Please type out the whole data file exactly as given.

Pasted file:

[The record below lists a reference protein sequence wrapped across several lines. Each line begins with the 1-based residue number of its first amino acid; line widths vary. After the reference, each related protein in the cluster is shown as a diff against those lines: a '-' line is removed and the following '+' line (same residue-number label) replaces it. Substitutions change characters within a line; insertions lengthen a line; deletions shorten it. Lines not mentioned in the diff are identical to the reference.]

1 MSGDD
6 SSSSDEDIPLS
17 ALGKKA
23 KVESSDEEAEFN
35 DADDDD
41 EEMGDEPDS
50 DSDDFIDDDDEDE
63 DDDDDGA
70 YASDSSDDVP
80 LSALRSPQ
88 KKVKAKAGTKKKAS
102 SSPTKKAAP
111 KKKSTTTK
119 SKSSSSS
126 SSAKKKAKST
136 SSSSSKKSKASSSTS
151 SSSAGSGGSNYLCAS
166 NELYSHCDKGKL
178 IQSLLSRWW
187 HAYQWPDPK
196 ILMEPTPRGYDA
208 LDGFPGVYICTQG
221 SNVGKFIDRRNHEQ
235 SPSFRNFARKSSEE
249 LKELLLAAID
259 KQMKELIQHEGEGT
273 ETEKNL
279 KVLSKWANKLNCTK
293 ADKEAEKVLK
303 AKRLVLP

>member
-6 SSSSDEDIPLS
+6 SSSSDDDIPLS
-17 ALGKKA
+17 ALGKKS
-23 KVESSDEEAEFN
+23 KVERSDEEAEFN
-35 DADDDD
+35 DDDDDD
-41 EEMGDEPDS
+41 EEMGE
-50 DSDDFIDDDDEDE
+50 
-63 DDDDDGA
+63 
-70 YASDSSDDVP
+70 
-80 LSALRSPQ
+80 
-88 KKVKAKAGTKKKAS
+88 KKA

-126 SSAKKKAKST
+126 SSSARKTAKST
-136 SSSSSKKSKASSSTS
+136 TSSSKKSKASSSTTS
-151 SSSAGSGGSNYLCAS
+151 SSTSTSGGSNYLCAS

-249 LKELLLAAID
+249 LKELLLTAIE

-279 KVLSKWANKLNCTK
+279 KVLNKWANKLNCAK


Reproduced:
[The record below lists a reference protein sequence wrapped across several lines. Each line begins with the 1-based residue number of its first amino acid; line widths vary. After the reference, each related protein in the cluster is shown as a diff against those lines: a '-' line is removed and the following '+' line (same residue-number label) replaces it. Substitutions change characters within a line; insertions lengthen a line; deletions shorten it. Lines not mentioned in the diff are identical to the reference.]

1 MSGDD
6 SSSSDEDIPLS
17 ALGKKA
23 KVESSDEEAEFN
35 DADDDD
41 EEMGDEPDS
50 DSDDFIDDDDEDE
63 DDDDDGA
70 YASDSSDDVP
80 LSALRSPQ
88 KKVKAKAGTKKKAS
102 SSPTKKAAP
111 KKKSTTTK
119 SKSSSSS
126 SSAKKKAKST
136 SSSSSKKSKASSSTS
151 SSSAGSGGSNYLCAS
166 NELYSHCDKGKL
178 IQSLLSRWW
187 HAYQWPDPK
196 ILMEPTPRGYDA
208 LDGFPGVYICTQG
221 SNVGKFIDRRNHEQ
235 SPSFRNFARKSSEE
249 LKELLLAAID
259 KQMKELIQHEGEGT
273 ETEKNL
279 KVLSKWANKLNCTK
293 ADKEAEKVLK
303 AKRLVLP

>member
-6 SSSSDEDIPLS
+6 SSSSDDDIPLS
-17 ALGKKA
+17 ALGKKS
-23 KVESSDEEAEFN
+23 KVERSDEEAEFN
-35 DADDDD
+35 DDDDDD
-41 EEMGDEPDS
+41 EEMGE
-50 DSDDFIDDDDEDE
+50 
-63 DDDDDGA
+63 
-70 YASDSSDDVP
+70 
-80 LSALRSPQ
+80 
-88 KKVKAKAGTKKKAS
+88 KKA

-126 SSAKKKAKST
+126 SSSARKTAKST
-136 SSSSSKKSKASSSTS
+136 TSSSKKSKASSSTTS
-151 SSSAGSGGSNYLCAS
+151 SSTSTSGGSNYLCAS

-249 LKELLLAAID
+249 LKELLLTAIE

-279 KVLSKWANKLNCTK
+279 KVLNKWANKLNCAK